This editorial will appear in Monday’s print edition.
Sounds like fun, doesn’t it? Something you might do on vacation with the kids at a theme park.
But in drug enforcement circles, it’s bad news. Smurfing is what meth cooks do get the ingredients they need for their product. They go from store to store, buying as many boxes as they can of cold medication that contains ephedrine and other meth precursors.
Earlier legislation sponsored by state Rep. Tom Campbell, R-Roy, was instrumental in drastically reducing the number of meth labs in Washington because it put over-the-counter drugs used by cookers behind the counter and limited the amount of these drugs that could be purchased. Still, cookers can get what they need by smurfing because the law only requires that sellers keep a written log.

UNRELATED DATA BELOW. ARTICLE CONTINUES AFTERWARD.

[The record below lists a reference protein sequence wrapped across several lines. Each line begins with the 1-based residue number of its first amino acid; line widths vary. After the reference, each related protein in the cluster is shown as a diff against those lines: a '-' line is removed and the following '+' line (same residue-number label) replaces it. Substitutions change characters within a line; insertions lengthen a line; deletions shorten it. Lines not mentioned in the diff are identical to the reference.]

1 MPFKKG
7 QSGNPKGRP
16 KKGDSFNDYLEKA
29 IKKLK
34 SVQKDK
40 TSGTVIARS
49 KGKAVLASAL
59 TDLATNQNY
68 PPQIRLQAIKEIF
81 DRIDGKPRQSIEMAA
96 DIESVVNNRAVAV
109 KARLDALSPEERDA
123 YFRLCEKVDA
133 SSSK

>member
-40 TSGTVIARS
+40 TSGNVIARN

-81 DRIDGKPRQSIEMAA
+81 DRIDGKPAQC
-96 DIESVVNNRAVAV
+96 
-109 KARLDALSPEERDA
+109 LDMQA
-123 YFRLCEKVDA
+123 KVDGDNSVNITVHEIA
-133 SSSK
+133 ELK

But more is needed; the paper log is cumbersome for retailers and pharmacists, and it doesn’t provide “real-time” alerts that someone is going around trying to buy excessive amounts of precursors. Read more »